Update 3: Global Crossing Settles With Regulators
04.11.2005, 07:40 PM
Global Crossing Ltd. has reached a settlement with federal regulators, with
three former executives agreeing to pay fines but with no finding of fraud in
the "capacity swap" deals made before the once high-flying telecommunications
company collapsed in bankruptcy.
In the agreement announced Monday, the company pays nothing but former CEO
Thomas Casey, ex-chief financial officer Dan Cohrs and former executive vice
president of finance Joseph Perrone each pay a $100,000 civil fine. They were
not required to admit to any wrongdoing, however.
The Securities and Exchange Commission had been investigating Global Crossing's
swaps of fiber-optic network capacity with other companies for more than two
years. The company's founder and former chairman, Gary Winnick, escaped a
penalty in December.
The SEC previously alleged that Qwest Communications International Inc., one of
the companies that engaged in the deals with Global Crossing, used them to
artificially boost revenue by hundreds of millions of dollars. Qwest agreed to
pay $250 million to settle SEC fraud charges last fall without admitting
The SEC had charged that Global Crossing deceived investors by failing to fully
disclose information about the swaps, which it allegedly booked as revenue and
used to pump up its financial position in 2001. In its statement on the
settlement, the agency said Casey, Cohrs and Perrone "knew material information
regarding the (swap) transactions and their past and likely future effect on the
company's financial condition and results of operations."
It said the three executives reviewed and approved the company's financial
reports, which failed to disclose this information.
"Global Crossing's senior executives failed to discharge one of their most
important responsibilities - to communicate with investors in a clear and
straightforward manner about the company's business and financial condition,"
Randall Lee, director of the SEC's Los Angeles office, said in a statement. The
company had been based in Beverly Hills, Calif.
Global Crossing CEO John Legere said: "We're happy to have reached a settlement
with the SEC and that we can put these issues solidly behind us without a
finding of fraud or a financial penalty against the company."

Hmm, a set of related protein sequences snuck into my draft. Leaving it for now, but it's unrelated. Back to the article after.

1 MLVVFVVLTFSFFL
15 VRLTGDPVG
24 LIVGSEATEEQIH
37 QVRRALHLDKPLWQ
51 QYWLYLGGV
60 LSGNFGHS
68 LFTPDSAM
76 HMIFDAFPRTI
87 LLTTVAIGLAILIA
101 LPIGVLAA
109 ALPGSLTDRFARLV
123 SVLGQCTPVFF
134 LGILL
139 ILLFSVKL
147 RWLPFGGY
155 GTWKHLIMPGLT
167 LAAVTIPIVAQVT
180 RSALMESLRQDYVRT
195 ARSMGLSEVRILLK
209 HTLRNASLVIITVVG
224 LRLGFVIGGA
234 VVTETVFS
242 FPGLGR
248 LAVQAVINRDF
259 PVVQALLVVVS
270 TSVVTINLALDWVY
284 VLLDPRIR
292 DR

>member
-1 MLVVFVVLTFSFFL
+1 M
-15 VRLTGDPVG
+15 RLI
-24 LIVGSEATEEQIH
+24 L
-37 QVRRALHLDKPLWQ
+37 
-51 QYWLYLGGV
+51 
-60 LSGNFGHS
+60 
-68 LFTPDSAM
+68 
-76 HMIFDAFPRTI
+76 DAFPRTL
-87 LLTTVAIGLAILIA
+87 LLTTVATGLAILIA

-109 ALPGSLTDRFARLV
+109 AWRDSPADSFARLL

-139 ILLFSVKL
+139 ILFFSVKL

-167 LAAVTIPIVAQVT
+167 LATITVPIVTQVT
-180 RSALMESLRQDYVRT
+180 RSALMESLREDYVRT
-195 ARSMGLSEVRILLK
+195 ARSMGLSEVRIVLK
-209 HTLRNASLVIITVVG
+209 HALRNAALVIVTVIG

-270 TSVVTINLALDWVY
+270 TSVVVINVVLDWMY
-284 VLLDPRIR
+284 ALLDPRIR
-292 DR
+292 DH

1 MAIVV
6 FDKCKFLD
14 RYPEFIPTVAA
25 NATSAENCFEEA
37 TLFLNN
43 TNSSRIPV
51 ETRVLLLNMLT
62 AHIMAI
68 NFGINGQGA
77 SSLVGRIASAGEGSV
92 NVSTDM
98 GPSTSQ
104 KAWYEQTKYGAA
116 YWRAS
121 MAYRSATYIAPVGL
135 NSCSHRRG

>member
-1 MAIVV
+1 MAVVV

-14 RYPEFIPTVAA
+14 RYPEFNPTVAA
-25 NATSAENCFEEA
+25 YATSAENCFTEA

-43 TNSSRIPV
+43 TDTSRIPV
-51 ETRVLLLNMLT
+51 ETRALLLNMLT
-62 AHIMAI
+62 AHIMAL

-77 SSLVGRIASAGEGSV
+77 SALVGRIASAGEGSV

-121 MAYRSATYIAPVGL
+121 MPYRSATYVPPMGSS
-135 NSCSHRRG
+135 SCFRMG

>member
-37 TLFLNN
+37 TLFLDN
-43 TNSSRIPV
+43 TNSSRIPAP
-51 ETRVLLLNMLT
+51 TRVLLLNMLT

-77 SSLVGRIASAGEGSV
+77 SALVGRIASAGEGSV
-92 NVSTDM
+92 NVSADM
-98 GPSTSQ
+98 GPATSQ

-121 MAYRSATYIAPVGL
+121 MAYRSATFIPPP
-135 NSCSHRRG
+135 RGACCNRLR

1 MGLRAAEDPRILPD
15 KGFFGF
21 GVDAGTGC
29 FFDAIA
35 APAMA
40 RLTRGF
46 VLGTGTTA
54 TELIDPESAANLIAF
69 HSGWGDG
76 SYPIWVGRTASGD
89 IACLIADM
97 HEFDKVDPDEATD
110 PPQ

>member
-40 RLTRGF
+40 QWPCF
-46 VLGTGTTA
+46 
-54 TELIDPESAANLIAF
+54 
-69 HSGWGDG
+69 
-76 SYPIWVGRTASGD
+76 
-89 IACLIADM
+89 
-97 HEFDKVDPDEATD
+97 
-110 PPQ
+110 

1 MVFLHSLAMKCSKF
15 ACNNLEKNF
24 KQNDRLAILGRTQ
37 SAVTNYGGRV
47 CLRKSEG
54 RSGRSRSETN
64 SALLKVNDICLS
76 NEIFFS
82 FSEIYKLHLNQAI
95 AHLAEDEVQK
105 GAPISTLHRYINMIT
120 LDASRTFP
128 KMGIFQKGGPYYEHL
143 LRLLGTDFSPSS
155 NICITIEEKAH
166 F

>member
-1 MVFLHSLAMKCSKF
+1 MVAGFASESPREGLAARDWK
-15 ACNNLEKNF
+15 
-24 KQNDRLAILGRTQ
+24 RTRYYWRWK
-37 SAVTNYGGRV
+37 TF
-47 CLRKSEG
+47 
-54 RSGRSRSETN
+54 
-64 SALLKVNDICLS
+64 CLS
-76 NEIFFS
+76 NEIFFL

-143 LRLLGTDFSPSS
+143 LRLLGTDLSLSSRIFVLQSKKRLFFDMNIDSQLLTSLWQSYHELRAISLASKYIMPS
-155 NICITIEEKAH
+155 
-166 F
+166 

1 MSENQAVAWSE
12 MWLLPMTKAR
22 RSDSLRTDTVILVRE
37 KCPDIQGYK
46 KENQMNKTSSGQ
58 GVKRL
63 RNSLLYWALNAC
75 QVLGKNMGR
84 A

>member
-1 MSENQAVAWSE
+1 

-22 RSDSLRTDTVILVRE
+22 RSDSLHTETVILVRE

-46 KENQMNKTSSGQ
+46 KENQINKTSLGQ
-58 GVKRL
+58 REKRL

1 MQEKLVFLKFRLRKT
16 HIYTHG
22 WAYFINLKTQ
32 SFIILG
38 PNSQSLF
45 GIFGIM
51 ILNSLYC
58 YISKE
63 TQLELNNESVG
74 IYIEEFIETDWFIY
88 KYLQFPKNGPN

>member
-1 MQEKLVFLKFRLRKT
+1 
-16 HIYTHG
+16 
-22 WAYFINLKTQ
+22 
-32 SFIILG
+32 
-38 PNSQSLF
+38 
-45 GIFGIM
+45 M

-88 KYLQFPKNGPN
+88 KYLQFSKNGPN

Jeffrey Cunard, an attorney representing Casey, Cohrs and Perrone, said they
"are grateful to have it all behind them.
"There was no finding that the transactions were sham or that they were without
business justification," Cunard said.
In December, the attorney for company founder Winnick said he had been told that
his client would not be charged or fined by the SEC.
Enforcement attorneys at the SEC had recommended a fine against Winnick as part
of a settlement with the agency. But the SEC commissioners voted 3-2, on party
lines, to reject the staff attorneys' recommendation. SEC Chairman William
Donaldson is said to have sided with his fellow Republican commissioners Paul
Atkins and Cynthia Glassman in opposing the sanction at a closed-door meeting.
Winnick headed the fiber-optic giant, which epitomized the boom and bust of the
telecom industry and careened into one of the biggest corporate bankruptcies
ever in January 2002.
In March 2004, Winnick and other former company executives agreed to pay a
combined $325 million to settle a class-action lawsuit alleging fraud brought by
shareholders. They did not admit wrongdoing in the settlement.
Winnick, who sold $123 million worth of Global Crossing stock as the company
fell toward bankruptcy, agreed to pay $55 million under the deal. The founder
and former chairman, who had been a heavy campaign donor to both Democrats and
Republicans, came under fire in congressional hearings in 2002 for selling his
stock before the company's fortunes plummeted.
The company, registered in Bermuda and based in Florham Park, N.J., emerged from
bankruptcy protection in December 2003 with new top executives, a work force cut
in half and all but $200 million of its $11 billion in debt erased. Its majority
shareholder now is Singapore Technologies Telemedia Pte.